* Andres Freund (and...@2ndquadrant.com) wrote:
> On 2014-03-31 09:09:08 -0400, Stephen Frost wrote:
> > * Alvaro Herrera (alvhe...@2ndquadrant.com) wrote:
> > > I guess I wasn't expecting that too-old values would last longer than a
> > > full wraparound cycle.  Maybe the right fix is just to have the second
> > > check also conditional on allow_old.
> >
> > I don't believe this was a wraparound case.
> Could you show pg_controldata from the old cluster?

Per the original email-

  The *OLD* (9.2.6) control data had:

  pg_control version number:            922
  Catalog version number:               201204301

  Latest checkpoint's NextXID:          0/40195831
  Latest checkpoint's NextOID:          53757891

  Latest checkpoint's NextMultiXactId:  1601462
  Latest checkpoint's NextMultiOffset:  4503112

  Latest checkpoint's oldestXID:        654
  Latest checkpoint's oldestXID's DB:   12870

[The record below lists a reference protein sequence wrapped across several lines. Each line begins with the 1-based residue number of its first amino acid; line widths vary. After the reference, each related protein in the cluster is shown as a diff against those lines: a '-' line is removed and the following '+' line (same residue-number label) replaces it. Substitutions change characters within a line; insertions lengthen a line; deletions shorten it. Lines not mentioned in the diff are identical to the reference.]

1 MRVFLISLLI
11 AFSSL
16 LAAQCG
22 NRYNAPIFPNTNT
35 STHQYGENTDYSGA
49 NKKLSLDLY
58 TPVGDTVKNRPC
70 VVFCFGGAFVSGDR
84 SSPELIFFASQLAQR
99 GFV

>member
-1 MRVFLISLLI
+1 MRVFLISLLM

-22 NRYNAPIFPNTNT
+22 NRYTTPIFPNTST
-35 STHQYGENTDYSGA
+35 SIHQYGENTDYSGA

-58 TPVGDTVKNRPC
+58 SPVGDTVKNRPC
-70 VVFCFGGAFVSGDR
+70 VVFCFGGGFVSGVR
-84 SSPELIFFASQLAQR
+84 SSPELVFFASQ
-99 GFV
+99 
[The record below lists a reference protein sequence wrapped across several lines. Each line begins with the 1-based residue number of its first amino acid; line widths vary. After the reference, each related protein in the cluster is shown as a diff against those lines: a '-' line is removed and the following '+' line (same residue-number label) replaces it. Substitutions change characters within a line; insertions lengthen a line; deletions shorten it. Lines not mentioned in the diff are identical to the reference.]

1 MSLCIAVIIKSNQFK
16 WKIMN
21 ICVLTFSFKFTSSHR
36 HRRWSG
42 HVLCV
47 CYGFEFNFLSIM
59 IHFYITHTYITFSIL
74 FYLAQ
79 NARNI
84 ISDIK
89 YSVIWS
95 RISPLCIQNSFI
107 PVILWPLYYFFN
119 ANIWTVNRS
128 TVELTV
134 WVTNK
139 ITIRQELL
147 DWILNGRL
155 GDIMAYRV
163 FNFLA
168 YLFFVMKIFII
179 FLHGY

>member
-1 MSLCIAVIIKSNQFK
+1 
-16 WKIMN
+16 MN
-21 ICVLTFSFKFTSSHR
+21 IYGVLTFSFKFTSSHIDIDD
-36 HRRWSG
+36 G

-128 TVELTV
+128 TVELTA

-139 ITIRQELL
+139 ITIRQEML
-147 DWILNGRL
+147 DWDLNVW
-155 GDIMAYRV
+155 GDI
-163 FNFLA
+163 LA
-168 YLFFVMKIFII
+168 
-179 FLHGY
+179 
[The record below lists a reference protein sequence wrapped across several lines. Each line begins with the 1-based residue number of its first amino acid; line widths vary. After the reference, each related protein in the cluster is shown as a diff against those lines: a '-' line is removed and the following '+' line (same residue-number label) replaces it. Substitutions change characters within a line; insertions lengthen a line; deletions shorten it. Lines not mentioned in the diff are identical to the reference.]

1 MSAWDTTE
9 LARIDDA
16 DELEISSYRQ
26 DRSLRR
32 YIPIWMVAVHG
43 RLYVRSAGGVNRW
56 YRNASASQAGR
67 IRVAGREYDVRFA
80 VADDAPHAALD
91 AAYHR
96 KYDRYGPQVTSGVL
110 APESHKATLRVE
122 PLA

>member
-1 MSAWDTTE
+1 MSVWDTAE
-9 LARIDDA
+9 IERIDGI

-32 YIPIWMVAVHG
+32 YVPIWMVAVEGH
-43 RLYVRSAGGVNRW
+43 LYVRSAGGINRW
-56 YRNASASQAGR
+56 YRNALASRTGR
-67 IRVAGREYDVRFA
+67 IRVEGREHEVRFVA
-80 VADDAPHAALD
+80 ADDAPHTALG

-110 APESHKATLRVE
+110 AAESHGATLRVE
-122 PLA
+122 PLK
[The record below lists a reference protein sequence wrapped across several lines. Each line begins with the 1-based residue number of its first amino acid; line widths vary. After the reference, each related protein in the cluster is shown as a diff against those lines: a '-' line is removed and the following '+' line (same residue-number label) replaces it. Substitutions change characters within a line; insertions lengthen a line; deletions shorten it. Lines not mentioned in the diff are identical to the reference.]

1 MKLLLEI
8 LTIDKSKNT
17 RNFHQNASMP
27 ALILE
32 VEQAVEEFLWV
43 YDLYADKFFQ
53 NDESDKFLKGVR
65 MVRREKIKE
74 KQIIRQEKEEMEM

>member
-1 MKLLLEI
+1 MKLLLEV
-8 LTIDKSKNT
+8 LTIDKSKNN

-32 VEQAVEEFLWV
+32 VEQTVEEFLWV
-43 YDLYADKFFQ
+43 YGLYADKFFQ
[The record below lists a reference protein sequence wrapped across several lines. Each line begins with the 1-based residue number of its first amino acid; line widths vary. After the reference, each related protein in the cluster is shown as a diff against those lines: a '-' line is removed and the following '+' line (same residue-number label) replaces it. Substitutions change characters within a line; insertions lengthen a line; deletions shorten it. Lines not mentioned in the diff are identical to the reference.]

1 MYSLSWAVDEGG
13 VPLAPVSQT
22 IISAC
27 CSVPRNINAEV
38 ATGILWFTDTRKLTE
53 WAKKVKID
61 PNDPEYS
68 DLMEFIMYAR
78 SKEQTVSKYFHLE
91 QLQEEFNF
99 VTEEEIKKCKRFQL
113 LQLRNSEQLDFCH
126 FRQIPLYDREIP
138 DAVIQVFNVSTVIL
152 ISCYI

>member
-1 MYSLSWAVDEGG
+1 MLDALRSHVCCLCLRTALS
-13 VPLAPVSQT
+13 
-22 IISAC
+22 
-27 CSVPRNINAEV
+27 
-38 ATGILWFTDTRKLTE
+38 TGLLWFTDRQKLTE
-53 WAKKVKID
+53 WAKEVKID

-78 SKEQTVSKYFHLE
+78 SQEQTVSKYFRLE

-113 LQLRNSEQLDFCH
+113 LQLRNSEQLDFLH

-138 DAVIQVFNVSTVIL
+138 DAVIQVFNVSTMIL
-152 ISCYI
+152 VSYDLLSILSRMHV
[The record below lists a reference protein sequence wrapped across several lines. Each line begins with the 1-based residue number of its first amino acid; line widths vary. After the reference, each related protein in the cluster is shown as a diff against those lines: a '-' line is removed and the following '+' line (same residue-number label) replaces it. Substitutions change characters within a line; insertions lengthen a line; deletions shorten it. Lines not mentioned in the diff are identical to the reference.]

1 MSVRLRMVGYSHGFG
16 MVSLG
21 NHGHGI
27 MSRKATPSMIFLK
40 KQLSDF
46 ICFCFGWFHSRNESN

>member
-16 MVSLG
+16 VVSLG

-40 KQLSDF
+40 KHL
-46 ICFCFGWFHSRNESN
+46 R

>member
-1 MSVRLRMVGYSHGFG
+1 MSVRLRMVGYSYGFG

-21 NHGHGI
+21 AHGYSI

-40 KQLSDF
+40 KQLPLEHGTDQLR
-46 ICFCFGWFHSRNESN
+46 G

Latest checkpoint's oldestActiveXID:  0

  (It doesn't report the oldestMulti info under 9.2.6).

Was there something else you were looking for?

> > I don't think the xmax value is a multixact at all- I think it's
> > actually a regular xid, but everyone is expected to ignore it because
> > XMAX_IS_INVALID, yet somehow the MULTIXACT bit was also set and the new
> > code expects to be able to look at the xmax field even though it's
> > marked as invalid..
> XMAX_IS_INVALID was never allowed to be ignored for vacuum AFAICS. So I
> don't think this is a valid explanation.

The old 9.2 cluster certainly had no issue w/ vacuum'ing this
table/tuple.  Unfortunately, I can't have the 9.2 debug packages
installed concurrently w/ the 9.3 debug packages, so it's a bit awkward
to go back and forth between the two.  Anything else of interest while I
have the 9.3 instance running under gdb?  Sent the requested backtrace
in another email.



Attachment: signature.asc
Description: Digital signature

Reply via email to